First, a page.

Ted Kennedy Dies at 77

225px-Ted_Kennedy,_official_photo_portrait_cropThe ‘Lion of the Senate” is dead. Massachusetts Sen. Edward Kennedy lost his battle with brain cancer on Tuesday and died at 77. With his death, the country lost one of the most tireless and passionate voices for the poor and powerless in our nation.

I had the pleasure of meeting Kennedy many times through the years, starting when I was a page and then again when I ran as the youngest delegate candidate for the Democratic National Convention in 1980. I also served as his campaign coordinator for the birth district of Ronald Reagan in Galesburg, Illinois.

He was someone of tremendous privilege who became a voice for the underprivileged. He lived through unimaginable tragedies in his personal life, but remained famously optimistic about the future. His family issued the following statement: “We’ve lost the irreplaceable center of our family and joyous light in our lives, but the inspiration of his faith, optimism and perseverance will live on in our hearts forever. We thank everyone who gave him care and support over this last year, and everyone who stood with him for so many years in his tireless march for progress toward justice.”

One of his most moving speeches came with one of his greatest tragedies: the murder of this brother Bobby:

For those of us on the 1980 campaign, the highlight was his 1980 convention speech:

His own words about his brother Bobby fit his own life all too well:

[He] need not be idealized, or enlarged in death beyond what he was in life; to be remembered simply as a good and decent man, who saw wrong and tried to right it, saw suffering and tried to heal it, saw war and tried to stop it.

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43 thoughts on “Ted Kennedy Dies at 77”

  1. Mike S.,

    I really appreciate your prospective of Ted Kennedy. I had not looked at it that way. Thanks again.

  2. I am proudly a supporter of the Kennedy Family and yet I am more than knowledgeable of all their reported flaws. The deaths of JFK and RFK, in both of which I’ve studied the available materials, were the result of conspiracy and probably treason.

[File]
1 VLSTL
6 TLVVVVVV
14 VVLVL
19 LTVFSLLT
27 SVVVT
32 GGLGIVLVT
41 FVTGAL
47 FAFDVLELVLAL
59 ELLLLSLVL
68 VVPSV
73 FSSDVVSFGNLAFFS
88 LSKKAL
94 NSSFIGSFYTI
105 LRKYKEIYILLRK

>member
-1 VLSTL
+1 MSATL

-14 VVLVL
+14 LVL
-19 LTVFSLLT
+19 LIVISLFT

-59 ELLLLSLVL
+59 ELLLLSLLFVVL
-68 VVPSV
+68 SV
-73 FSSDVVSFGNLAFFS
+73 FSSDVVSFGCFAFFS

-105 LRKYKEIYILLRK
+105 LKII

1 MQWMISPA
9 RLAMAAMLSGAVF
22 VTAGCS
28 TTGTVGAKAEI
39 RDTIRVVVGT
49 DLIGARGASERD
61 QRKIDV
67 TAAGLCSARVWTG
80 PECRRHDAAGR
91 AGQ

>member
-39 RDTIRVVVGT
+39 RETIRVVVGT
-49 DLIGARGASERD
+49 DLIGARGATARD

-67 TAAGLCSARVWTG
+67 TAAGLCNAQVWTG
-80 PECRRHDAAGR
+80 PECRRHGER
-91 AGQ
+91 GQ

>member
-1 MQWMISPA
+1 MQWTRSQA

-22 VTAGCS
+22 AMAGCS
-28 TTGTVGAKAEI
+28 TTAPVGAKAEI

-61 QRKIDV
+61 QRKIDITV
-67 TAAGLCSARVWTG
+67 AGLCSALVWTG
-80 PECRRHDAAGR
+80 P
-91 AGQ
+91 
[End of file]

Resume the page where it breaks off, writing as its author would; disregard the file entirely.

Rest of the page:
It is a flawed family indeed, but then who among us can look at ourselves and/or our own family history and no see flaws. My father served time in Federal Prison and his closest friends were connected in some way with organized crime. Yet he was a highly intelligent man who gave me a respect for our country, the law and the need for me to be honest. My mother suffered from severe depression and was probably addicted to prescribed pain killers, due to her severe heart ailments. She taught me the evils of bigotry and racism. Both of them, in the short time I had them helped make me the relative “straight arrow” that I am, despite their own obvious flaws. Incidentally, they each had eight siblings, just like the Kennedy’s.

    In the end a family group needs be measured politically by what they have accomplished, what they have sacrificed and by the goals they have espoused. The Kennedy Family has from this generation past and hopefully into the future fought battles for people lacking the privileges they received from birth. The Bush family has built a legacy of greed based self interest and evinced a lack of caring for any but those of their perceived class.

    Ted Kennedy improbably became the greatest member of his family and in the process became the greatest Senator since Daniel Webster.

  3. “On July 25, seven days after the incident, Kennedy entered a plea of guilty to a charge of leaving the scene of an accident after causing injury.”

    This original court record does little to justify the concept that TK’s actions led directly to to Mary Jo Kopechne’s death. Have you ever investigated the crime scene, or have you ever gone off of a bridge into the water and found yourself underwater trapped in a car, with the knowledge of near certain death at hand? no one knows what truly happened after the dive off of the bridge, but given that no one knows what efforts TK made to actually save the girl. Should he have left the scene, perhaps no, but in that deserted stretch, before the cell phone, who could he have called. Could he have been concussed or in shock, no one will ever know and to use that incident alone as a summation of his frailty is I think unfair, but certainly within your prerogative.

    As F.Scott Fitzgerald said: The rich are different from you and me. While it is not something I like, it is unarguably true. In that context as GWLSM mentioned Laura Bush’s convenient killing of her former boyfriend, seems more direct an accusation, yet who ever pins the label on her? I believe that her draft dodger husband, you and I are both old enough to remember that the Air National Guard was one of the favorite options for the wealthy and connected to avoid the Viet Nam Draft, also bears some guilt for refusing to put his life on the line for a war he supported. As does Dick Cheney.
    As for actual murder though Bush/Cheney are directly responsible for the deaths of at least 4,000 and the maiming of 25,000 more of our troops and untold hundreds of thousands of Iraqi’s and Afghani’s. Yet they will both live out their lives in luxury.

    Chappaquiddick is no proud history to have on ones’ record, but it becomes totally insignificant in the light of the mass murder perpetrated by our previous administration.

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